CHARLESTON — West Virginia Attorney General Patrick Morrisey warned consumers to beware of potential scams as they await stimulus checks.
The federal government began direct deposits of the stimulus money and is set to send stimulus checks to other households in coming days or weeks as part of a larger COVID-19 relief package.
While many consumers eagerly await the money, it is imperative they watch for scams and protect sensitive information.
“Many Americans are understandably anxious for their stimulus check to arrive,” Morrisey said. “Don’t be impatient and, in haste, fall for a scam. Consumers should take steps and carefully verify any unsolicited email, text message or phone call. This will help ensure that you do not lose money or personal, identifiable information.”
Consumers should note government agencies will not call, text, email or contact individuals via social media asking for information such as Social Security numbers or bank account numbers.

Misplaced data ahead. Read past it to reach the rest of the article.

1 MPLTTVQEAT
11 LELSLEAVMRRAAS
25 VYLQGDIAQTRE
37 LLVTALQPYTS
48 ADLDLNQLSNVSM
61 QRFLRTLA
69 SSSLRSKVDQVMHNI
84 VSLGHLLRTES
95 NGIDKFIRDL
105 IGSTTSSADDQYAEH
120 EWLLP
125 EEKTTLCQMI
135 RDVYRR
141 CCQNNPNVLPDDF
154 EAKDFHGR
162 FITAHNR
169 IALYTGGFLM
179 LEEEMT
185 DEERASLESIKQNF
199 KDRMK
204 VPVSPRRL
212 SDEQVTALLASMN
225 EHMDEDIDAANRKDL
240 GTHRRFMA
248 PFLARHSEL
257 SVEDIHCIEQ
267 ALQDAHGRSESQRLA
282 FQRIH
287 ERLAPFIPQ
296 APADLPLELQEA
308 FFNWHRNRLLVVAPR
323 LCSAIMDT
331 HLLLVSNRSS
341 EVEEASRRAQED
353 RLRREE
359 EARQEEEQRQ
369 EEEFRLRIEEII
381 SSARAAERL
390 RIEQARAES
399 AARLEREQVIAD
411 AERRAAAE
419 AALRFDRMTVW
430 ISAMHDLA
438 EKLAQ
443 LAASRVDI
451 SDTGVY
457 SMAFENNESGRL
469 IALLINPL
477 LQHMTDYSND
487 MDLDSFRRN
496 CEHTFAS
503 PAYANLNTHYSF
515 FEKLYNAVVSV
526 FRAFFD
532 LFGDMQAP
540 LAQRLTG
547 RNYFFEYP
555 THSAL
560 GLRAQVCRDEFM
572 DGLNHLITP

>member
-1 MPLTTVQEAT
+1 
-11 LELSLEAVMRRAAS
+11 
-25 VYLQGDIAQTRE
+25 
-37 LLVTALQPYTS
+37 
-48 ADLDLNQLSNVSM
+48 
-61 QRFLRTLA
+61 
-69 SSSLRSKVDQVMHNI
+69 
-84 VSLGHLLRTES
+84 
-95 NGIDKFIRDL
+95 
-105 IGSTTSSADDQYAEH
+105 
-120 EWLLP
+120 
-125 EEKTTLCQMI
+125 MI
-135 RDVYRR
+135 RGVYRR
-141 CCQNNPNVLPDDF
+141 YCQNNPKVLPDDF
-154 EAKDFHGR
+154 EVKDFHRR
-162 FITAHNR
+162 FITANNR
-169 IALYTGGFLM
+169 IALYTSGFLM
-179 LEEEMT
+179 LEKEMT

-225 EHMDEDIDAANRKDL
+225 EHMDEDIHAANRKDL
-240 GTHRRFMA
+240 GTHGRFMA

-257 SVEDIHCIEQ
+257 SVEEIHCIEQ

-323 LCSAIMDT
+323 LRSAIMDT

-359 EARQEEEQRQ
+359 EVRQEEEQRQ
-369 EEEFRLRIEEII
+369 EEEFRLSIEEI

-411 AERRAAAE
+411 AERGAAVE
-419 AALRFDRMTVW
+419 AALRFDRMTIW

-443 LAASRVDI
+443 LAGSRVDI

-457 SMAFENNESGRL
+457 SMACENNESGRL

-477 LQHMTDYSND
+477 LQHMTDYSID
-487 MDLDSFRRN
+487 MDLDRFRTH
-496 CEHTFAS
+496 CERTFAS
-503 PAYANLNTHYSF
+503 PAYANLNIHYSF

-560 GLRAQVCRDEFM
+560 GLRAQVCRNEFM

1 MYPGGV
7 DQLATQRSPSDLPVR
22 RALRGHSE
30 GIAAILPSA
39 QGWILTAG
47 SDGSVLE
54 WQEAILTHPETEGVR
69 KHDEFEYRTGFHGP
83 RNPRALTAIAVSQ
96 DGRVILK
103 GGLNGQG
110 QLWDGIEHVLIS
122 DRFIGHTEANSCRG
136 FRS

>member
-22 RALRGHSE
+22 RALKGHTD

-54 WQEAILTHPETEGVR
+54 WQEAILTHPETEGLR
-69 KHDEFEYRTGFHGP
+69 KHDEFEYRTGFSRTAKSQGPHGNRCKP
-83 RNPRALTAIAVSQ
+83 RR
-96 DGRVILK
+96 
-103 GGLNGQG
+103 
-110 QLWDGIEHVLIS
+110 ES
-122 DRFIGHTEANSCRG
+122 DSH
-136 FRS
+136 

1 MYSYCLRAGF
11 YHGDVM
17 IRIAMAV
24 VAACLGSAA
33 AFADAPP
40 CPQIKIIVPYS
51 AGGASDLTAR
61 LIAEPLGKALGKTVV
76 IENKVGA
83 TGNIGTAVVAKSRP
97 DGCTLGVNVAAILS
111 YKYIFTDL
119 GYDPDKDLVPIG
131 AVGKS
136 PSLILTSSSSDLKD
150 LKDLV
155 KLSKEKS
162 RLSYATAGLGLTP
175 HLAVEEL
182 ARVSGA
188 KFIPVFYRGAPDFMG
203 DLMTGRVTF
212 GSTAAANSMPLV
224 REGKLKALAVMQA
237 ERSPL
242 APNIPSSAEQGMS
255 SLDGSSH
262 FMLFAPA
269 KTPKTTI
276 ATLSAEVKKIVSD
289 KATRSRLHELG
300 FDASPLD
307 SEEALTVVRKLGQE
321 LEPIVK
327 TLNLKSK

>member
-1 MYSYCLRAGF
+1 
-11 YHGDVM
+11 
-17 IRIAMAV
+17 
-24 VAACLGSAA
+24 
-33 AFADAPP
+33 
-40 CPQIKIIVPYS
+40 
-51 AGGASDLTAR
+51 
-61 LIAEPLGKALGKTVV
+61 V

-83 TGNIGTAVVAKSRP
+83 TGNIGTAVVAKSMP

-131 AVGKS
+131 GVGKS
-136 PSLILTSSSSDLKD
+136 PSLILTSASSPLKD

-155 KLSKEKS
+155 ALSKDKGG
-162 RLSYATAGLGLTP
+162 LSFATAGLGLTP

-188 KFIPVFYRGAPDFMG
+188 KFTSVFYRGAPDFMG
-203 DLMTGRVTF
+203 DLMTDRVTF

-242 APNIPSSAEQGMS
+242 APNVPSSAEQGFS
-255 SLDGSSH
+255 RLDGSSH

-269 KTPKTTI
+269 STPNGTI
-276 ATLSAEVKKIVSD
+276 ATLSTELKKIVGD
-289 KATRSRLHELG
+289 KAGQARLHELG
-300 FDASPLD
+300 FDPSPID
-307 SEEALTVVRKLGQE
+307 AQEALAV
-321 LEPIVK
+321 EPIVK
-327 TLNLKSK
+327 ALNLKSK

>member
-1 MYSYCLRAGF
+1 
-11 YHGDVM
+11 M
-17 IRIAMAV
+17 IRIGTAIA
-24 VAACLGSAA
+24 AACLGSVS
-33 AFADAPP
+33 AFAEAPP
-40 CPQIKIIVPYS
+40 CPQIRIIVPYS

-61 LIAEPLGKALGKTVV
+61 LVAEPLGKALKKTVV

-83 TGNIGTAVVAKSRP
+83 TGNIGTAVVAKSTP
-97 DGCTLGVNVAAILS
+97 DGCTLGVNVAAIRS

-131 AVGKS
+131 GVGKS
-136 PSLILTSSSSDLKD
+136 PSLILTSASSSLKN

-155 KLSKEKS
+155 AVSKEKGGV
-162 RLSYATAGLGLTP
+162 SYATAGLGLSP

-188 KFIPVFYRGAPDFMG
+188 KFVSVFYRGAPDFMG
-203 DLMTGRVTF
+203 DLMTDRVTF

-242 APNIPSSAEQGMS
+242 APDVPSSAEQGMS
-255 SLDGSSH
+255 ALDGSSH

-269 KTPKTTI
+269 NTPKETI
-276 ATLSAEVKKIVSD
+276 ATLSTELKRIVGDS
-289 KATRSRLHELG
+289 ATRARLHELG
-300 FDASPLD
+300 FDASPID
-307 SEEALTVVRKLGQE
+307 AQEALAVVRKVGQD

Here are a few more tips to keep in mind:
There’s no way to expedite the arrival of the check. Anyone who promises to get money to a consumer faster is likely a scammer.
The government will not ask consumers to pay a fee upfront to receive a stimulus checks.
- Be cautious with unsolicited phone calls, texts and emails that ask for financial information.
- Be wary of pressure tactics.
- Beware of look-alike checks that may come in the mail. If a consumer deposits a fake check, they could be stuck with fees from their bank.
Anyone who believes they have been the target of a stimulus check scam should contact the Attorney General’s Consumer Protection Division at 1-800-368-8808, the Eastern Panhandle Consumer Protection Office in Martinsburg at 304-267-0239 or visit the office online at www.wvago.gov.